I'm no fan of cheap chargers on any level but I acknowledge in your hypothetical that a decent 3-step charger (I'd maybe go with a known brand, like Battery Tender or something) would make financial sense compared to a more expensive MPPT controller. If you already have a good charger at home then something inexpensive is probably fine used sparingly. Battery life is cumulative of every half charge, over charge and what-not.

I have an Iota DLS-45 with the IQ-4 option that I use to periodically condition my batteries. Lately I've been letting the AGM that I use with the panel float on it but I will run a conditioning cycle on the other batteries, especially the Optima, a few times a year.

http://www.iotaengineering.com/dls45.htm

Couldn't tell you about the panels in your eBay link. Since they wouldn't be out in the weather I'd be less concerned about their quality. With constant exposure to wind and snow and sun good panels will last longer. Less expensive panels typically use plate glass instead of tempered, which you recognize the safety issues there. They are also more likely to begin clouding over if the glass is cheap. OTOH being banged around in the back of a truck will probably break even good panels and replacing them will hurt more. I'd probably go with the cheaper panels myself, too. Build some sort of hinged case to protect them a little.

Seldom Seen
12-11-2013, 09:12 AM
Goal Zero will be at the Costco Road Show at the Aurora Costco Dec 13-22. Probably be able to pick up some Boulder 30 panels for cheap.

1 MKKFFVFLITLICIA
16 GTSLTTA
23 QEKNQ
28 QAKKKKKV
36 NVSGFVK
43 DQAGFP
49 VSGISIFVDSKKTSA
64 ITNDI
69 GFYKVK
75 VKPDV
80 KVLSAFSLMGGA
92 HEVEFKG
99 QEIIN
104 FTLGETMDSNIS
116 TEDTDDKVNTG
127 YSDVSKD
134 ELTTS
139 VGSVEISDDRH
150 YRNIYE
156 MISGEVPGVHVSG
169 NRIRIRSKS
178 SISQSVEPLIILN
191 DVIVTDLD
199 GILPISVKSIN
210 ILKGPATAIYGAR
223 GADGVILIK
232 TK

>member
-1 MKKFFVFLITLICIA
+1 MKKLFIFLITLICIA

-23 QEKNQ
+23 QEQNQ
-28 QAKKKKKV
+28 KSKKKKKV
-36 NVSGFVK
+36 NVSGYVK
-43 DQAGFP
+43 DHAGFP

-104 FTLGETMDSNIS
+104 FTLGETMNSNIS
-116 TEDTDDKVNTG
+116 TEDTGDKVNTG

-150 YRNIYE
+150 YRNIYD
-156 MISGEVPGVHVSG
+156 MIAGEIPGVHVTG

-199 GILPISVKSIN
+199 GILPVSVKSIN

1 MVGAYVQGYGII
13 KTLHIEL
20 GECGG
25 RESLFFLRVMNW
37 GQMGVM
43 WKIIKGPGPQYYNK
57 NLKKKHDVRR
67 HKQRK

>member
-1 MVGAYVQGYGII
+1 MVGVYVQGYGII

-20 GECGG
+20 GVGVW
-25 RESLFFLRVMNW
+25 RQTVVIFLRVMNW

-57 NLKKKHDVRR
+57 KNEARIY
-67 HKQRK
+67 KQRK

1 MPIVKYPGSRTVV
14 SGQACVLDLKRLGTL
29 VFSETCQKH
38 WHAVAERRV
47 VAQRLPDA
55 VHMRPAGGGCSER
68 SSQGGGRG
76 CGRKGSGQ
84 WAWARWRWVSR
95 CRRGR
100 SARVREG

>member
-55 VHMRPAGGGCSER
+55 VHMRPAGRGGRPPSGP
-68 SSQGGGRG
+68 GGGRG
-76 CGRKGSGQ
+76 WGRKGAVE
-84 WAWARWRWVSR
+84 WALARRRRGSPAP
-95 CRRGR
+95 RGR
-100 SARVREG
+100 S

DaveInDenver
12-11-2013, 09:27 AM
Do you have one of those Brian? Goal Zero seems nice but on the high side for what you get.

rover67
12-11-2013, 09:45 AM
Do you have one of those Brian? Goal Zero seems nice but on the high side for what you get.

Agreed that it seems high...

I went with a Renogy 100w panel for the top of the 60 and have been very happy.

100w for 150 bucks free shipping. It fits under my Gamiviti rack so I can still use the rack.

http://www.ebay.com/itm/100W-Watts-100-Watt-Solar-Panel-Off-Grid-12-Volt-12V-RV-Boat-USA-Solar-Cells/281117901727?_trksid=p2047675.m1850&_trkparms=aid%3D222002%26algo%3DSIC.FIT%26ao%3D1%26asc%3D11%26meid%3D3325091786707950004%26pid%3D100011%26prg%3D1005%26rk%3D2%26rkt%3D5%26sd%3D300900335483%26

Seldom Seen
12-11-2013, 10:13 AM
Do you have one of those Brian? Goal Zero seems nice but on the high side for what you get.

No, but I'm planning on hitting the road show to see if I can score some Goal Zero panels at Costco prices.